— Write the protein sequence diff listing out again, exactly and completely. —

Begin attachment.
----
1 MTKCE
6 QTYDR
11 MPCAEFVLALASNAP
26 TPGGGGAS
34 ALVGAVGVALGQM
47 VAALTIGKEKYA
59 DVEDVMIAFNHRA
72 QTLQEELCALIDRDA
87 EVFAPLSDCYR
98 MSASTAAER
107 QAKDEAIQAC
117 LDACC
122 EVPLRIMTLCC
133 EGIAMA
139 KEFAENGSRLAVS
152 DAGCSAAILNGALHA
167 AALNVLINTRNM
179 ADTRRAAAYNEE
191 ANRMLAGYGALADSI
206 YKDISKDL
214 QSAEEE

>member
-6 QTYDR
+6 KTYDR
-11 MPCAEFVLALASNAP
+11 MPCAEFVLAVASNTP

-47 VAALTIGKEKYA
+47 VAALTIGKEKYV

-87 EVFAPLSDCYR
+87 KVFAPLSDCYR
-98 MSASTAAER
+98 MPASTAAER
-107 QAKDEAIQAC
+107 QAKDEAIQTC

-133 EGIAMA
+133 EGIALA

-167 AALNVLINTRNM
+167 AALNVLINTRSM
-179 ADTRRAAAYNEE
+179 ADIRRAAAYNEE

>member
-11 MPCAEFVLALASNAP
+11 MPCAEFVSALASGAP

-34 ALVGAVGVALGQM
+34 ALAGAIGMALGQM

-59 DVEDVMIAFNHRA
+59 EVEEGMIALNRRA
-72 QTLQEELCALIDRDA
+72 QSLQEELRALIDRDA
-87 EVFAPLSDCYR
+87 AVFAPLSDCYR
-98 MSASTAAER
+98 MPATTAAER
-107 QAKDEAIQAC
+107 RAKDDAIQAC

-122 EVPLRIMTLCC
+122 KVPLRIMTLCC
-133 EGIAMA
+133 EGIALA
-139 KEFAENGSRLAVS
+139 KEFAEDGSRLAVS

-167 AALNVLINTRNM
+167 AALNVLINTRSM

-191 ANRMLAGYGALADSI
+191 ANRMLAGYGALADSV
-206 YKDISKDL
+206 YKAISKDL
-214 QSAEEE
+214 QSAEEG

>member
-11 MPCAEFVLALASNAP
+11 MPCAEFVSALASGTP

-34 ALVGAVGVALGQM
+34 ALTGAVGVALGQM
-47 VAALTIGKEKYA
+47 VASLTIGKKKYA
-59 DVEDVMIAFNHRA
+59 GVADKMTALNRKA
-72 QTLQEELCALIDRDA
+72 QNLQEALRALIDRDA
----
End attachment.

1 MTKCE
6 QTYDR
11 MPCAEFVLALASNAP
26 TPGGGGAS
34 ALVGAVGVALGQM
47 VAALTIGKEKYA
59 DVEDVMIAFNHRA
72 QTLQEELCALIDRDA
87 EVFAPLSDCYR
98 MSASTAAER
107 QAKDEAIQAC
117 LDACC
122 EVPLRIMTLCC
133 EGIAMA
139 KEFAENGSRLAVS
152 DAGCSAAILNGALHA
167 AALNVLINTRNM
179 ADTRRAAAYNEE
191 ANRMLAGYGALADSI
206 YKDISKDL
214 QSAEEE

>member
-6 QTYDR
+6 KTYDR
-11 MPCAEFVLALASNAP
+11 MPCAEFVLAVASNTP

-47 VAALTIGKEKYA
+47 VAALTIGKEKYV

-87 EVFAPLSDCYR
+87 KVFAPLSDCYR
-98 MSASTAAER
+98 MPASTAAER
-107 QAKDEAIQAC
+107 QAKDEAIQTC

-133 EGIAMA
+133 EGIALA

-167 AALNVLINTRNM
+167 AALNVLINTRSM
-179 ADTRRAAAYNEE
+179 ADIRRAAAYNEE

>member
-11 MPCAEFVLALASNAP
+11 MPCAEFVSALASGAP

-34 ALVGAVGVALGQM
+34 ALAGAIGMALGQM

-59 DVEDVMIAFNHRA
+59 EVEEGMIALNRRA
-72 QTLQEELCALIDRDA
+72 QSLQEELRALIDRDA
-87 EVFAPLSDCYR
+87 AVFAPLSDCYR
-98 MSASTAAER
+98 MPATTAAER
-107 QAKDEAIQAC
+107 RAKDDAIQAC

-122 EVPLRIMTLCC
+122 KVPLRIMTLCC
-133 EGIAMA
+133 EGIALA
-139 KEFAENGSRLAVS
+139 KEFAEDGSRLAVS

-167 AALNVLINTRNM
+167 AALNVLINTRSM

-191 ANRMLAGYGALADSI
+191 ANRMLAGYGALADSV
-206 YKDISKDL
+206 YKAISKDL
-214 QSAEEE
+214 QSAEEG

>member
-11 MPCAEFVLALASNAP
+11 MPCAEFVSALASGTP

-34 ALVGAVGVALGQM
+34 ALTGAVGVALGQM
-47 VAALTIGKEKYA
+47 VASLTIGKKKYA
-59 DVEDVMIAFNHRA
+59 GVADKMTALNRKA
-72 QTLQEELCALIDRDA
+72 QNLQEALRALIDRDA